Once, mankind were wanderers and gatherers travelling almost thousands and thousands of miles in a lifetime, not knowing where the journey will take them. Our ancestors came down from the trees in the African savannah to discover the vast land all around. Thousands of years later they travelled from island to island in the pacific ocean, having already conquered the African, European and Asian continent by feet, not knowing that Earth will one day be seen not as endless, but just as a small ball of dust in a much vaster universe. Another few thousand years later mankind became settlers, building civilisations all around the world. Large empires rose and felt, the world was discovered a second time (much faster now) and the world view changed dramatically.

Today we are even another thousand years further - now reaching for the stars. But access to space is costly and dangerous. Maybe it's not yet time for such a step - and therefore Mars (maybe the most discussed "next step" into space) is believed to be just beyond our range by many critics. But let me cite Carl Sagan to put our history against this:

"Our ancestors walked from East Africa to Novaya Zemlya and Ayers Rock and Patagonia, hunted elephants with stone spearpoints, traversed the polar seas in open boats 7,000 years ago, circumnavigated the Earth propelled by nothing but wind, walked the Moon a decade after entering space - and we are daunted by a voyage to Mars?"

We have been wonderers for all time, and still are. It is part of our deepest nature to discover new frontiers and reach for the (seemingly) unreachable. I don't want to say that discarding these things would stop our evolution - but it will most likely slow it down. The greatest frontiers have always lead to new, prior unsought discoveries and developments.

From Visions to Reality

But let us have a look around - not only Mars is a goal, but many more - especially in long term. It often have been visions, which started revolutionary developments that rang in new stages of mankind's history - circumnavigating the Earth or travelling into space or even to the Moon are only the three most well known to mention in this context. To reach for the skies is one of the oldest dreams - the saga of the Tower of Babel is one of the earliest record of such a vision. After realizing that Earth isn't flat but a round globe, it was the vision of a fast transition to India that lead Christopher Columbus to his journey into the unknown - even the Vikings must have had some visions to take the risks of such a dangerous endeavour.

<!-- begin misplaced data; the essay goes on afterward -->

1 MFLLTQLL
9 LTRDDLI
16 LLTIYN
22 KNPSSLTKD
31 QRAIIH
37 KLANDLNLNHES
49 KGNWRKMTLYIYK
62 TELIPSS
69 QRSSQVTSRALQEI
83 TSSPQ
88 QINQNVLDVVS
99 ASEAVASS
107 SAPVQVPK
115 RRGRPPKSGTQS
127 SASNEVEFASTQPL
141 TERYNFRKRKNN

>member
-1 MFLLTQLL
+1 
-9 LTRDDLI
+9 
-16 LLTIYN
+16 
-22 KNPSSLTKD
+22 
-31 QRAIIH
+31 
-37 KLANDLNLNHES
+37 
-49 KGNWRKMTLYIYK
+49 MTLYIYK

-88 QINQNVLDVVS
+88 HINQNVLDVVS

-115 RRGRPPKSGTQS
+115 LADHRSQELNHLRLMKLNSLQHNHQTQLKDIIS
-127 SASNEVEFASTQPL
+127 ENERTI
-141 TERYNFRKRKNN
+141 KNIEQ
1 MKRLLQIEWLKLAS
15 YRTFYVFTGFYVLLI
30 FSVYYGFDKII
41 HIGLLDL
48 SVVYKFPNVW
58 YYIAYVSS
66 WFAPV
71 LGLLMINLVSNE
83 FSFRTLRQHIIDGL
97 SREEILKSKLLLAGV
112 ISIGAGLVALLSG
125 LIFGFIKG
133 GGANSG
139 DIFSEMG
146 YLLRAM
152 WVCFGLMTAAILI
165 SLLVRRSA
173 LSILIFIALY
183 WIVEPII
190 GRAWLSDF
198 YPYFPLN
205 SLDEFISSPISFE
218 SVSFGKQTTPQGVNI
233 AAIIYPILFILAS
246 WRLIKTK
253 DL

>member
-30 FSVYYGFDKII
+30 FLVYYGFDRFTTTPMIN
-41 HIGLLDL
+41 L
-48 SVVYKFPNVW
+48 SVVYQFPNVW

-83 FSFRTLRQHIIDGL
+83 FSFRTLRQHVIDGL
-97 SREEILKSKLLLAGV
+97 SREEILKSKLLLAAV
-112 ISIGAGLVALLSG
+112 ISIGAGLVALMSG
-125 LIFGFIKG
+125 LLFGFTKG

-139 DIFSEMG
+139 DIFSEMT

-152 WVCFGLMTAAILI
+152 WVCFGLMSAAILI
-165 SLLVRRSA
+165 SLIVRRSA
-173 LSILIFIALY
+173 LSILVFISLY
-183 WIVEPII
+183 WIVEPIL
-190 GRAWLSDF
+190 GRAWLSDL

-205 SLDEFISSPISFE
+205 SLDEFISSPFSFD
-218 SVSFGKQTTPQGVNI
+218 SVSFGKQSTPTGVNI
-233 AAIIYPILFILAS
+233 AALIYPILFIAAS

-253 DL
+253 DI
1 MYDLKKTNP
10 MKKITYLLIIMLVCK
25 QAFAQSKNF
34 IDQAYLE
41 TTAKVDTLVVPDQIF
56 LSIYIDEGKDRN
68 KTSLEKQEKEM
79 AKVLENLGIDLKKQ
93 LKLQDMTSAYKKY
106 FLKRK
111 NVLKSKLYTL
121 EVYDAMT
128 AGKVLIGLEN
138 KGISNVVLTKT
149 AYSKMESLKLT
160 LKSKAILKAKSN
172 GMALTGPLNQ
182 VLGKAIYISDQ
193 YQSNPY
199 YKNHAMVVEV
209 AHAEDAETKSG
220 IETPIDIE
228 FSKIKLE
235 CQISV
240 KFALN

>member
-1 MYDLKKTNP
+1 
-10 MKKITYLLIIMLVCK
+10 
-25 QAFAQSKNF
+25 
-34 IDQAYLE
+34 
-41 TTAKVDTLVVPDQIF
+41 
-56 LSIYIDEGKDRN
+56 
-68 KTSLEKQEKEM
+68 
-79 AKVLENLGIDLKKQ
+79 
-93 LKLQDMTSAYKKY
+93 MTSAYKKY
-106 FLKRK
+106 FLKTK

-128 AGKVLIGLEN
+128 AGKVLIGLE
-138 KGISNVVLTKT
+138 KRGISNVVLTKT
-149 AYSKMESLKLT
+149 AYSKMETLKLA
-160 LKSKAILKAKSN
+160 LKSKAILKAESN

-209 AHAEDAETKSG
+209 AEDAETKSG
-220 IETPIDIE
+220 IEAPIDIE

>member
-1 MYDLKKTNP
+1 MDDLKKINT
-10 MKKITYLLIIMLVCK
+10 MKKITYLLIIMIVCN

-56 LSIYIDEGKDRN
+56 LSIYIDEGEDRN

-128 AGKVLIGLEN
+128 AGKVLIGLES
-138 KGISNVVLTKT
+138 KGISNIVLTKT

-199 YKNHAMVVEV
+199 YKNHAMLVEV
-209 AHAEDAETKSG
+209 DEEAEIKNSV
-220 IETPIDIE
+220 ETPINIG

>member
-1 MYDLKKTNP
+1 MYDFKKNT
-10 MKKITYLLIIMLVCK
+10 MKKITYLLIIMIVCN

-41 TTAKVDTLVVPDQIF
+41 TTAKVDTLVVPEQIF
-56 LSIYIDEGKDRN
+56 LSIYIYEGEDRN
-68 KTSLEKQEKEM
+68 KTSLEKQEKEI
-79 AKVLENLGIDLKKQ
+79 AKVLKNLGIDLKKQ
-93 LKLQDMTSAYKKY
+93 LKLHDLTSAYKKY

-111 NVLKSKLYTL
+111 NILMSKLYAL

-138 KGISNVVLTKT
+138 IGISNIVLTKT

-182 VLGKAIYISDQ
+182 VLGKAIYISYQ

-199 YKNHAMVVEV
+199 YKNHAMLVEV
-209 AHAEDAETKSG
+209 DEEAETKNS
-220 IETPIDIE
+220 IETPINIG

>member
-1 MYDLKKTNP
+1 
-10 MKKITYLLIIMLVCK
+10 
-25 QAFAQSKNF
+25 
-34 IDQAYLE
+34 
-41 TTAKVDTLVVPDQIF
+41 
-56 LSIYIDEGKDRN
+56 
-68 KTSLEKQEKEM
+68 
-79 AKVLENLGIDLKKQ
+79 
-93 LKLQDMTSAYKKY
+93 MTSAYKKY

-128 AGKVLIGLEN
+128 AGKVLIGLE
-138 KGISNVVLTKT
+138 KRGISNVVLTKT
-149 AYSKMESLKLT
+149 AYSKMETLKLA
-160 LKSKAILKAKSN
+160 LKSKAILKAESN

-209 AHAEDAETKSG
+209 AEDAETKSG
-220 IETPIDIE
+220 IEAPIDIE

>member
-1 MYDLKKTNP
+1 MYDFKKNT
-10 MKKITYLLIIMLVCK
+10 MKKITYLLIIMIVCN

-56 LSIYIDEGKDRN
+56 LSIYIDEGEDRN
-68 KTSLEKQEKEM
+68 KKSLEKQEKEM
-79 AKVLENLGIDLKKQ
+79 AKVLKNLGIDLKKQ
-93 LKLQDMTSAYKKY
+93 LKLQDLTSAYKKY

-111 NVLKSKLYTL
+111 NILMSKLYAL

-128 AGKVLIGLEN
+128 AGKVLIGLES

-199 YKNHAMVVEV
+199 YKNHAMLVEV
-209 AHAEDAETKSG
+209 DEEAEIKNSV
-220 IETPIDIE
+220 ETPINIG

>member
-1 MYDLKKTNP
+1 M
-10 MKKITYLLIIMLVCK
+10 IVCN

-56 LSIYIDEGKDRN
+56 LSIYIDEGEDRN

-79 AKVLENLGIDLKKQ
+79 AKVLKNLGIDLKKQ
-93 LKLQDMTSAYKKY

The normal timeline for an outstanding development is often a very long way, consisting of many steps, lasting even for decades or centuries. First there is the vision or fiction of an idea, where simply our dreams are hoped to be realizable. It might not take long, when the fiction turns into speculation, where the fiction is brought into relation with the existing world view or (nowadays) with science. If the speculations indicate some (even very small) possibilities for realization of that old vision, a theory might be derived from the facts already thought about. The phase of theory seems to be the most vulnerable point of the whole development: if the speculations can't be shown to be realizable, or the theory is not in accordance to other (proven) theories, the development will (in most cases) stop. There would only be two slight chances left for such a speculation to turn into theory: by either developing an alternative theory or adopting existing theories to the newer one (if this corresponds to reality) making the vision realizable. So this is the point when fiction turns into reality or rather into theory. So if our visions takes this hurdle the most important step is made. With the theory in our hands we can begin to do research on realization - therefore we need to have already some necessary basic technologies (imagine a car without the knowledge of the wheel), or we will have to wait (or to develop even these ones). So when research shows the practical realizeability of our vision we will develop a prototype - from there it is only a very small step to a usable technology and the application of the latter.

Such developments may take centuries or even millennia - e.g. the dream of sending a man to the moon in Jules Verne's "The voyage to the moon" took about 100 years to become true: from 1865 to 1968. The dream of reaching the sky (beginning with the Tower of Babel) has taken over 4 thousand years to be realized. But finally they turned into reality. So visions existing nowadays, seeming to be impracticable, might - as others did before - turn one day into applicable technology - our dreams become true.

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 ©2007 Carsten König